Fifth Sunday in Ordinary Time, C Sunday Connection

Sunday Connection

Sunday Connection

Fifth Sunday in Ordinary Time, Cycle C

Sunday, February 10, 2019

Readings & Background


This Sunday's Readings


First Reading
Isaiah 6:1-2a,3-8
Isaiah describes his vision and call from the Lord.

Responsorial Psalm
Psalm 138:1-5,7-8
A song of thanks to God who saves us

Second Reading
1 Corinthians 15:1-11 (shorter form, 1 Corinthians 15:3-8,11)
Paul reminds the Corinthians of the gospel that he announced to them.

Gospel Reading
Luke 5:1-11
The fishermen (Simon, James, and John) leave their fishing boats and follow Jesus.

Background on the Gospel Reading

Last Sunday, we heard how Jesus was rejected in his hometown of Nazareth. In the verses that follow, Jesus travels to the town of Capernaum and begins his ministry of teaching and healing. While in Capernaum, Jesus cures a man possessed with a demon and heals Simon's mother-in-law. After spending some time there, Jesus prepares to preach in other places. The fact that Jesus had previously been in Simon's home and healed his mother-in-law suggests that this encounter is not the first between Jesus and Simon Peter. We can read today's Gospel, therefore, as a description of the developing relationship between Jesus and Simon Peter.

In today's Gospel, Jesus teaches from Simon's boat. Jesus turns to Simon and instructs him about where to lower the fishing nets. Simon and others have been fishing throughout the night and have not caught anything. Simon protests, claiming that such an effort would be futile. Simon ultimately obeys Jesus and lowers his nets into the deeper water as directed. Notice here that Peter calls Jesus by the title “master.” He already recognizes Jesus as a person of authority. They catch so many fish that the nets begin to tear; Jesus' presence has created abundance out of scarcity, just as it did at the wedding feast at Cana, which we heard at Mass just a few weeks ago.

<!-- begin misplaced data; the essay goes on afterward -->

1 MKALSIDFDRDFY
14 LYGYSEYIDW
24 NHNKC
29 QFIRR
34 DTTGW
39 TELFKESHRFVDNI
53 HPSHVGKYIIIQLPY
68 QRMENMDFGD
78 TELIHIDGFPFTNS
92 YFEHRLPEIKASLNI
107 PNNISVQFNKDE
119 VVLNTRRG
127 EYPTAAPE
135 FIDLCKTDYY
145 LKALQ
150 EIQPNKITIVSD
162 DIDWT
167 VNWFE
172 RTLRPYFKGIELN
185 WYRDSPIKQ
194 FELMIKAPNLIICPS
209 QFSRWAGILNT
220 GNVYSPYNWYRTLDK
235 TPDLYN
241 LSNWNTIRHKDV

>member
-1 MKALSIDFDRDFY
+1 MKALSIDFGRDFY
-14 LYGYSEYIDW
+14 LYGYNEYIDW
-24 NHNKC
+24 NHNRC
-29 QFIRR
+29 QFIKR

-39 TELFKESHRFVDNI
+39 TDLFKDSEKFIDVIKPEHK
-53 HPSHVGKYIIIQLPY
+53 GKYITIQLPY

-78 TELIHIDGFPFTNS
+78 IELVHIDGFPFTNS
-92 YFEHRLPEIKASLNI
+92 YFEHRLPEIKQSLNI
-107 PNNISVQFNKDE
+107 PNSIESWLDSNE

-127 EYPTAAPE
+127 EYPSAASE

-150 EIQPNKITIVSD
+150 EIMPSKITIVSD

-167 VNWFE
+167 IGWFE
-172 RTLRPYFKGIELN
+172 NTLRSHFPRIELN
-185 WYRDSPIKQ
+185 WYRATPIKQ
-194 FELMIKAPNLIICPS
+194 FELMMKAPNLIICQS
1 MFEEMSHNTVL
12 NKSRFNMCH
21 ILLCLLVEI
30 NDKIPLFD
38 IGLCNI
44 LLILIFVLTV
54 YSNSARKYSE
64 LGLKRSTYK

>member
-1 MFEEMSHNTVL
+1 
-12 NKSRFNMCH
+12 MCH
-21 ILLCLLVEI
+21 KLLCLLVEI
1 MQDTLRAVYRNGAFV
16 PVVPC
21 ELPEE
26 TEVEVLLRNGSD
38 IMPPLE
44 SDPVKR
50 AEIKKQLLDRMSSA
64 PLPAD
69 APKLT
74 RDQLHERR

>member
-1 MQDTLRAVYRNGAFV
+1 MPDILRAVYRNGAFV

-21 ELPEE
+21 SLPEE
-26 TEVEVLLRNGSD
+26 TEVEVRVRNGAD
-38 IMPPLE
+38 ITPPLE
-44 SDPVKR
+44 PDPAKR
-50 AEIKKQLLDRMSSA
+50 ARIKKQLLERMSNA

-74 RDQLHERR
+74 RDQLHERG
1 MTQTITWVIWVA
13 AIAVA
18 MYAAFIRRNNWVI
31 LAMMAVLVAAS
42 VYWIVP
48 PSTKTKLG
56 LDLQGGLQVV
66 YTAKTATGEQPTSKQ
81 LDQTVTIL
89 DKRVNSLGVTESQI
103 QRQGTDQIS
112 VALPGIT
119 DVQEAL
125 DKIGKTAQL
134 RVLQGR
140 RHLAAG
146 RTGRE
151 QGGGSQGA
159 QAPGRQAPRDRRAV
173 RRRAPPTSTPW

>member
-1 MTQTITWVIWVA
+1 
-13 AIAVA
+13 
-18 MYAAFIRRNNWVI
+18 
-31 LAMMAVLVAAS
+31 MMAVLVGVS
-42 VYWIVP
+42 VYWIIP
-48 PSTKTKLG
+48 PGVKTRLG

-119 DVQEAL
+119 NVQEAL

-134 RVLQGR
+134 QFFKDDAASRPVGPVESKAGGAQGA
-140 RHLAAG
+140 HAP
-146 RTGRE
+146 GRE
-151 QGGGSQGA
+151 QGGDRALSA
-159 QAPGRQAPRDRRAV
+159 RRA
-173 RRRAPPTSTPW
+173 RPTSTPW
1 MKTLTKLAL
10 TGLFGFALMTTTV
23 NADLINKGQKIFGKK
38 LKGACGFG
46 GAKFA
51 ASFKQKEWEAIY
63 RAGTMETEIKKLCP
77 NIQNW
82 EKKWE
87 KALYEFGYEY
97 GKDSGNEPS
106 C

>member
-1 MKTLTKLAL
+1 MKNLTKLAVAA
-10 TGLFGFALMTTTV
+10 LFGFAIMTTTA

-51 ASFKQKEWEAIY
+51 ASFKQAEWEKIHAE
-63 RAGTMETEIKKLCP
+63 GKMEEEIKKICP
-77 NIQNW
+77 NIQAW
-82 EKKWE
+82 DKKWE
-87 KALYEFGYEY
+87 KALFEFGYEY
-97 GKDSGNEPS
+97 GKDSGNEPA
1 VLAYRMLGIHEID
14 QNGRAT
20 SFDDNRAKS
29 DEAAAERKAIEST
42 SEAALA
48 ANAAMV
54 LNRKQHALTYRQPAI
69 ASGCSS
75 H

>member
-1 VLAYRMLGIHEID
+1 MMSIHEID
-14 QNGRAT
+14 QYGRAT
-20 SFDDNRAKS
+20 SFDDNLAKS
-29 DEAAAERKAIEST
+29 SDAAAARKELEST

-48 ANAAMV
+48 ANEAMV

Simon Peter becomes a follower of Jesus immediately. He calls Jesus “Lord”—the title given to Jesus after his Resurrection—and protests his worthiness to be in Jesus' presence. Today's Gospel, therefore, marks a turning point in the relationship between Jesus and Peter.

Two of Simon's partners are also named as witnesses to the event described in today's Gospel: Zebedee's sons, James and John. Yet Jesus' words are addressed only to Simon. Jesus gives Simon a new job, telling him that he will become a different kind of fisherman. No longer will he catch fish; instead he will catch people. In these words, we hear the beginning of the leadership role that Peter will have within the community of disciples. Peter was chosen for this role. His task will be to bring others to Jesus. Already he is doing so; the Gospel tells us that all the fishermen with Peter also left their nets and followed Jesus.

We continue to speak of Peter's leadership and influence in the Church today when we call the pope the “successor of Peter.” We participate in the mission of the Church when we bring people to Christ through the example and positive influence of our lives.